A common consequence of R's nifty vectorization is confusion regarding how to use *if *when writing code. R's *if *function is not vectorized, which means it is usually not very useful when creating new variables, and users are better off instead using either ifelse or subscripting.

*if* is not vectorized

This example continues from the example in R's Vectorized Math and Custom Variable Creation.

Let's say we wanted to create a new variable containing a 1 if a person was below the average age, and a value of 2 otherwise. An obvious but wrong way of writing this would be:

if (age < Average(age)) 1 else 2

We can see the problem by working through how R would interpret this line of code. First, it replaces the variable names with the data:

Then, it calculates the average:

Then it recycles the average so that things match:

Then, it compares the two vectors, so we have:

And, at this stage, R will produce the following error **the condition has length > 1**, by which it means that *if* statements only work if there is a single TRUE or FALSE in the *if* statement, which is clearly not true in this case.

# ifelse

A solution to the problem above is to use instead *ifelse. *For example:

#test if each age is less than the overall average, if true the result is 1,

#if false the result is 2

ifelse(age < Average(age), 1, 2)

Note that *ifelse *uses commas and closes the parentheses at the end of the function. This is evaluated as follows:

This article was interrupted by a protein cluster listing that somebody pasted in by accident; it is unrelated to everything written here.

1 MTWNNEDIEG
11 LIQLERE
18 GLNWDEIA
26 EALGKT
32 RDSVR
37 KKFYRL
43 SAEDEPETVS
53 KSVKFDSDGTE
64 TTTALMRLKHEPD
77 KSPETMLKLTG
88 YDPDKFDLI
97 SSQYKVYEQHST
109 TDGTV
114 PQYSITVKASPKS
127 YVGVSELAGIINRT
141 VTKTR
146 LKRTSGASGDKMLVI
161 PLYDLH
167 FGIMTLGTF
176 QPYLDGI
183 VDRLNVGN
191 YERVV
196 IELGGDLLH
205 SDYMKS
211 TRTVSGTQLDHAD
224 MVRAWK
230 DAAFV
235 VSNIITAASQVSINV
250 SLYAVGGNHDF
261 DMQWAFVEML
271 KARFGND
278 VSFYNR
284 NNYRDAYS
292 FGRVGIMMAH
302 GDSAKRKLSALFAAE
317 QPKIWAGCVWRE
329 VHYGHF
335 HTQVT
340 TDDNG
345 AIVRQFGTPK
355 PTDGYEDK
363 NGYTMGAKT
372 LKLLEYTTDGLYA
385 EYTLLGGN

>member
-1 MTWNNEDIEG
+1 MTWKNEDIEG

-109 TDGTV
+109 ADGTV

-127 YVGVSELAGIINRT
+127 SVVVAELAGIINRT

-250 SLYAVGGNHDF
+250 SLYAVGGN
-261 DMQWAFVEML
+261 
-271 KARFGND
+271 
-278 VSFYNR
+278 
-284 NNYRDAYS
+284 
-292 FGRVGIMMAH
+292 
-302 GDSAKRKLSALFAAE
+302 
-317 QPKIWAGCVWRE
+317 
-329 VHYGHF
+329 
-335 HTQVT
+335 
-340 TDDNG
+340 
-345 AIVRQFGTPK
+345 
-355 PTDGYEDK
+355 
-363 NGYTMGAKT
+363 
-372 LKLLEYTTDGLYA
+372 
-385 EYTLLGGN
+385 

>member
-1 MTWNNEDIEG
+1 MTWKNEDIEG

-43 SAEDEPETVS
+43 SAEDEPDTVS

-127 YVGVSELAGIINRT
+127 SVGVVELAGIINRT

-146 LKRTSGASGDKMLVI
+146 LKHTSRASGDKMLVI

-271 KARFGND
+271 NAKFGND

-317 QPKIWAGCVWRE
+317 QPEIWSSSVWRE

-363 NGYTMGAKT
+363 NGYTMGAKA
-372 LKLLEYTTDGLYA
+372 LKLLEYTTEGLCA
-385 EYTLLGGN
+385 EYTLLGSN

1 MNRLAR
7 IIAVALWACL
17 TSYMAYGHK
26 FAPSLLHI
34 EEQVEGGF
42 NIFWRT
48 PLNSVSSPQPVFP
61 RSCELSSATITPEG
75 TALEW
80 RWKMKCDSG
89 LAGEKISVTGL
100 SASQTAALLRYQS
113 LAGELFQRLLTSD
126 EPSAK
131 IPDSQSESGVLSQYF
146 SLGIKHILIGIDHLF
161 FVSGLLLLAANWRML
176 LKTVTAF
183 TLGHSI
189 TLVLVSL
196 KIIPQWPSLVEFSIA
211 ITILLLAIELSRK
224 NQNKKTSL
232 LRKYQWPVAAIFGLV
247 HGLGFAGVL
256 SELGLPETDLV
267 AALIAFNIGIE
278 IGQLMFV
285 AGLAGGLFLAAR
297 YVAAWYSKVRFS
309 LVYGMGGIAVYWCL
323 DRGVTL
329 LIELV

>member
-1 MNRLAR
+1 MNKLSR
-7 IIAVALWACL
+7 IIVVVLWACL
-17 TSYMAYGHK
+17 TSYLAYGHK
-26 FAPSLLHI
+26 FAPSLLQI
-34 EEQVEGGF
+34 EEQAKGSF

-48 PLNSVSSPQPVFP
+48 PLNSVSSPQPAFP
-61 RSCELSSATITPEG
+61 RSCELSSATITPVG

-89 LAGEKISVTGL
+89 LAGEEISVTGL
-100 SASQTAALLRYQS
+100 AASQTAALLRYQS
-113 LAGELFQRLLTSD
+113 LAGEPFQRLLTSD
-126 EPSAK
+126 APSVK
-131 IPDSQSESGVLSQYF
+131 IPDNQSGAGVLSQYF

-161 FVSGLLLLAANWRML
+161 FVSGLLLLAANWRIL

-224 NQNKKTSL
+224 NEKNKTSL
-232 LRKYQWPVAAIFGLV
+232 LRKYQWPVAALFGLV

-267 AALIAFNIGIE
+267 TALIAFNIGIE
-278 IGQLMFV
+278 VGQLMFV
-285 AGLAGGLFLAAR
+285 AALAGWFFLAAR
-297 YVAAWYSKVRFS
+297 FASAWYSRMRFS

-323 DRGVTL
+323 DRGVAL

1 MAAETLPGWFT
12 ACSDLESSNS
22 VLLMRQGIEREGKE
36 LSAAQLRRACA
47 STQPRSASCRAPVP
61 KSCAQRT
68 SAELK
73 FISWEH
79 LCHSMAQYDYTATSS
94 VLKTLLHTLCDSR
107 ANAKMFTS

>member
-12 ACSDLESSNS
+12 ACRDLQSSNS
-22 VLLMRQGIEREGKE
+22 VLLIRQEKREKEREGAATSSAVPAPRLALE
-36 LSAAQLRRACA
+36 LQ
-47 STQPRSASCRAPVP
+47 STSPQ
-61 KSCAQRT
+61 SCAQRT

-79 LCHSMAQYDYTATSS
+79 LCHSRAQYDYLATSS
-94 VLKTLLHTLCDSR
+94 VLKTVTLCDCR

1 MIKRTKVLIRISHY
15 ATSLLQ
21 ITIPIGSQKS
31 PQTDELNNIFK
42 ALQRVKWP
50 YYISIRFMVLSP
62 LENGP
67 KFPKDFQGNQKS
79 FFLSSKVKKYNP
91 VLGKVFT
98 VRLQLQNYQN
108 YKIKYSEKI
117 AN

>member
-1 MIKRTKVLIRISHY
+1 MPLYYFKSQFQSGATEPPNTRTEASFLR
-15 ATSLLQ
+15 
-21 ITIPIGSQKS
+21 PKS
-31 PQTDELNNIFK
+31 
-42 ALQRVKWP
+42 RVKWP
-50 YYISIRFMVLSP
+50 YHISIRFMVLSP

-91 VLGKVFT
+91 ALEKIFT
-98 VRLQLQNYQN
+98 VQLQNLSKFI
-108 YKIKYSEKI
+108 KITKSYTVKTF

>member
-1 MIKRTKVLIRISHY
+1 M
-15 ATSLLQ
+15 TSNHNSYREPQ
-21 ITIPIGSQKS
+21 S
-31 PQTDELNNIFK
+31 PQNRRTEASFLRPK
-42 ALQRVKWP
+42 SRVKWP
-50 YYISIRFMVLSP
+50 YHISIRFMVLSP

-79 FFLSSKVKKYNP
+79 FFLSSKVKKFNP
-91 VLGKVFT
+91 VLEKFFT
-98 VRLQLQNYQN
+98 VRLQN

R then looks at the three elements of the function, separated by commas, and evaluates them one at a time, giving us:

Now, just as described in R's Vectorized Math and Custom Variable Creation, R needs to use recycling to stretch the 1s and 2s to match the vectors of trues and falses, giving us:

Many functions in R, including *ifelse* (but not including *if*) are *vectorized, *which means that the function itself is just repeated to occur the same number of times as there are elements in each of the vectors:

This then returns a vector of length 11.

# Subscripting

Another way of achieving the same outcome is with the following code:

#create a vector containing 11 values of 2 (11 is the length of age)

out = rep(2, length(age))

#find positions in vector where age is less than the average and assign them a value of 1

out[age < Average(age)] = 1

#return the complete final result

out

# Next

The article How to Work with Conditional R Formulas describes more detail about how if and related statements work in R.

Adding Value Labels When Creating Variables describes how to create labels in categorical variables.

For a more general overview of using R in Displayr, see the Displayr Help section on R.

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